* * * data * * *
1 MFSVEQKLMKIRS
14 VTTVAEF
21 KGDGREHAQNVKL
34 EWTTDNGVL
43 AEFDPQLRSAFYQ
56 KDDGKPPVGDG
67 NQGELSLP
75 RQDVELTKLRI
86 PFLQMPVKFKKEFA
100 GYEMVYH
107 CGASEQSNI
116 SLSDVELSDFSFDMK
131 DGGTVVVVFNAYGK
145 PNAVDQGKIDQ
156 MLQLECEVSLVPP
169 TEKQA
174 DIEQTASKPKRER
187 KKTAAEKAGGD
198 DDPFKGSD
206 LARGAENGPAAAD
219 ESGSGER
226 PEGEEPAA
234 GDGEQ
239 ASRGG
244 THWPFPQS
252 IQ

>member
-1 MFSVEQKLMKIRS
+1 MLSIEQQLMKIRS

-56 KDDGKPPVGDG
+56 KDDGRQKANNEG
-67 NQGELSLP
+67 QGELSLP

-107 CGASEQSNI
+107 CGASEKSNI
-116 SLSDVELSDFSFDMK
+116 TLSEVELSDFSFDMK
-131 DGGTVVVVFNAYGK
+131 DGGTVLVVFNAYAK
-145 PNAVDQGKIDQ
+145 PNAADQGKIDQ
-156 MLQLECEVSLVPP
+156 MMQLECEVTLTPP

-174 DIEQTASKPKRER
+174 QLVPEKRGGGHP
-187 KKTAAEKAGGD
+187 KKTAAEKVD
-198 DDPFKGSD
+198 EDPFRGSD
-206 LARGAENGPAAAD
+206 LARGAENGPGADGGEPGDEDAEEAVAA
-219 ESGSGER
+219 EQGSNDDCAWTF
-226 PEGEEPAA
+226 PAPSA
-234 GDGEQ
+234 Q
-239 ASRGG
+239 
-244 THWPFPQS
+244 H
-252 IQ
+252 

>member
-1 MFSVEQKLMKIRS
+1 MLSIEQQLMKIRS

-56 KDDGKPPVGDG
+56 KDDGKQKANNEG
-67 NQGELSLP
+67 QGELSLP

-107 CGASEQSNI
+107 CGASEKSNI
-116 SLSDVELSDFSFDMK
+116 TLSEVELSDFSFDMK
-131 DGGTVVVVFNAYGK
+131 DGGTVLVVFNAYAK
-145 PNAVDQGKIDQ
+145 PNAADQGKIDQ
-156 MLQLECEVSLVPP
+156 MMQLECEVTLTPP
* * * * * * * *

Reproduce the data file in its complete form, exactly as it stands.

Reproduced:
1 MFSVEQKLMKIRS
14 VTTVAEF
21 KGDGREHAQNVKL
34 EWTTDNGVL
43 AEFDPQLRSAFYQ
56 KDDGKPPVGDG
67 NQGELSLP
75 RQDVELTKLRI
86 PFLQMPVKFKKEFA
100 GYEMVYH
107 CGASEQSNI
116 SLSDVELSDFSFDMK
131 DGGTVVVVFNAYGK
145 PNAVDQGKIDQ
156 MLQLECEVSLVPP
169 TEKQA
174 DIEQTASKPKRER
187 KKTAAEKAGGD
198 DDPFKGSD
206 LARGAENGPAAAD
219 ESGSGER
226 PEGEEPAA
234 GDGEQ
239 ASRGG
244 THWPFPQS
252 IQ

>member
-1 MFSVEQKLMKIRS
+1 MLSIEQQLMKIRS

-56 KDDGKPPVGDG
+56 KDDGRQKANNEG
-67 NQGELSLP
+67 QGELSLP

-107 CGASEQSNI
+107 CGASEKSNI
-116 SLSDVELSDFSFDMK
+116 TLSEVELSDFSFDMK
-131 DGGTVVVVFNAYGK
+131 DGGTVLVVFNAYAK
-145 PNAVDQGKIDQ
+145 PNAADQGKIDQ
-156 MLQLECEVSLVPP
+156 MMQLECEVTLTPP

-174 DIEQTASKPKRER
+174 QLVPEKRGGGHP
-187 KKTAAEKAGGD
+187 KKTAAEKVD
-198 DDPFKGSD
+198 EDPFRGSD
-206 LARGAENGPAAAD
+206 LARGAENGPGADGGEPGDEDAEEAVAA
-219 ESGSGER
+219 EQGSNDDCAWTF
-226 PEGEEPAA
+226 PAPSA
-234 GDGEQ
+234 Q
-239 ASRGG
+239 
-244 THWPFPQS
+244 H
-252 IQ
+252 

>member
-1 MFSVEQKLMKIRS
+1 MLSIEQQLMKIRS

-56 KDDGKPPVGDG
+56 KDDGKQKANNEG
-67 NQGELSLP
+67 QGELSLP

-107 CGASEQSNI
+107 CGASEKSNI
-116 SLSDVELSDFSFDMK
+116 TLSEVELSDFSFDMK
-131 DGGTVVVVFNAYGK
+131 DGGTVLVVFNAYAK
-145 PNAVDQGKIDQ
+145 PNAADQGKIDQ
-156 MLQLECEVSLVPP
+156 MMQLECEVTLTPP